A few minutes after 4 a.m., agents in camouflage cluster in a dusty field in Kern County. “Movement needs to be slow, deliberate and quiet,” the team leader whispers. “Lock and load now.”
They check their ammunition and assault rifles, not exactly sure who they might meet in the dark: heavily armed Mexican drug traffickers, or just poorly-paid fieldworkers camping miserably in the brush.
Twenty minutes later, after a lights-off drive for a mile, the agents climb out of two pickup trucks and sift into the high desert brush.
The granite faces of the Southern Sierra are washed in the light of a full moon. Two spotters with night-vision scopes take positions on the ridge to monitor the marijuana grow, tucked deep in a cleft of the canyon.
The rest of the agents hunker down in some sumac waiting for the call to move in. The action has to be precisely timed with raids in Bakersfield, where they hope to capture the leaders of the organization.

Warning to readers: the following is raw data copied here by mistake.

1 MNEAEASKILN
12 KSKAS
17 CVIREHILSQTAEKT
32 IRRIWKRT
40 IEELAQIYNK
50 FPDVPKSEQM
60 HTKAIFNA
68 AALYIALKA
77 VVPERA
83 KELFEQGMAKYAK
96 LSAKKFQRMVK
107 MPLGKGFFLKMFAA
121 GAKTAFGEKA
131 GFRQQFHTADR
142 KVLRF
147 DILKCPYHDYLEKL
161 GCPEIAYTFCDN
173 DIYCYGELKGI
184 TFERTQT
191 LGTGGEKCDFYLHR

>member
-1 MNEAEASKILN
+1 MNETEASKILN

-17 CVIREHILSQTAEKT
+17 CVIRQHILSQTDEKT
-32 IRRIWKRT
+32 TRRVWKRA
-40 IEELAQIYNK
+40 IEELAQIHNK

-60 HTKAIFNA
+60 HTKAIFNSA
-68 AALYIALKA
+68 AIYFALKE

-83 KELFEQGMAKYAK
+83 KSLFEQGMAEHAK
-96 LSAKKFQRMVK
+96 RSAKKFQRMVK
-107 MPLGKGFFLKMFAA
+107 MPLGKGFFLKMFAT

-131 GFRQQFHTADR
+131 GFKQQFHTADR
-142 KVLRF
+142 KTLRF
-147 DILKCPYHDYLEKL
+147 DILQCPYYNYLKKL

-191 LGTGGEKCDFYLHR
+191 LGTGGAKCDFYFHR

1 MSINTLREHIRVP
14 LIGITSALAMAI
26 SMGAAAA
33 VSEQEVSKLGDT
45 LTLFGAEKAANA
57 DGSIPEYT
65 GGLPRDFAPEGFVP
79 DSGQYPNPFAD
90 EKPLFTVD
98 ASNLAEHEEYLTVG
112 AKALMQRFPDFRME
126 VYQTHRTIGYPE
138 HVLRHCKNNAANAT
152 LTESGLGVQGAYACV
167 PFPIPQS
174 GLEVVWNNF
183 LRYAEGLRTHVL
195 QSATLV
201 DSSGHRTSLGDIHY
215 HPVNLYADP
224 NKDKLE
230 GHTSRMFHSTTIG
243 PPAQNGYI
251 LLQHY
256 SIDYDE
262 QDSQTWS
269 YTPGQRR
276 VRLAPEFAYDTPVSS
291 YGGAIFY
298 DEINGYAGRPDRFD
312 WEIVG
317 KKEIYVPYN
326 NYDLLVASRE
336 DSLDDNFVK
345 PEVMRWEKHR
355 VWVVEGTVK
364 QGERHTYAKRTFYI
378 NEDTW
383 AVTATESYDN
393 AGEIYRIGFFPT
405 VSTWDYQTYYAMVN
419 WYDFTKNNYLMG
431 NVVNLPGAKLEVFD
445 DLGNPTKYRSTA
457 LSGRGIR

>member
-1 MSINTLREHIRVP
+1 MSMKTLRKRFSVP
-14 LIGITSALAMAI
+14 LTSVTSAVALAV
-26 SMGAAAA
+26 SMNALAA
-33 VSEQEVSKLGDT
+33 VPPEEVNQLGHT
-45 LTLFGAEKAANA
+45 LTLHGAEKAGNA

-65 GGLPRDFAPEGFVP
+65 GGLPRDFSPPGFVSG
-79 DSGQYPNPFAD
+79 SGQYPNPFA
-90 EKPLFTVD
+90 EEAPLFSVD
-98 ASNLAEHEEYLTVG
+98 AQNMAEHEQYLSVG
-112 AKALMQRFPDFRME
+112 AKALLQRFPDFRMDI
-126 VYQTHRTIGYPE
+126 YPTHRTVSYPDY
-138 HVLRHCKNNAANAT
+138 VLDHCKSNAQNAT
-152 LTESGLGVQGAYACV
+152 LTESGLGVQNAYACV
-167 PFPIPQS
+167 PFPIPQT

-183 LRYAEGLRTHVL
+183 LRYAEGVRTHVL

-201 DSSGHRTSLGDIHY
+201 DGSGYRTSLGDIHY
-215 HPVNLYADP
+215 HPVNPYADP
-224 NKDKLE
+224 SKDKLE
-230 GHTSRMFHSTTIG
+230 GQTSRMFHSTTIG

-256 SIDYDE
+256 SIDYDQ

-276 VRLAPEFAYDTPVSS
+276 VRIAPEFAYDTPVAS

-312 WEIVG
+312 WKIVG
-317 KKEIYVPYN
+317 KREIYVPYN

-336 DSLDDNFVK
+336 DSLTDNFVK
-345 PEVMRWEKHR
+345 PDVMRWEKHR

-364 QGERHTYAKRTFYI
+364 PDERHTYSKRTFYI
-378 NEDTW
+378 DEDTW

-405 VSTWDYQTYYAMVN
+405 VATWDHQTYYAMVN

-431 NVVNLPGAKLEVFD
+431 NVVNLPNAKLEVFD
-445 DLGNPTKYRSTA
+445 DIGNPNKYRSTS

They have no idea how many people are up here. Thermal imaging aircraft circling high above was not detecting anyone on the ground. And trail cameras hadn’t captured images of men delivering supplies for over a week. Maybe the growers have already harvested and cleared out.
Such raids have become commonplace in California, part of a costly, frustrating campaign to eradicate ever-bigger, more destructive marijuana farms and dismantle the shadowy groups that are creating them.
Read Joe Mozingo’s article: Roots of pot cultivation in national forests are hard to trace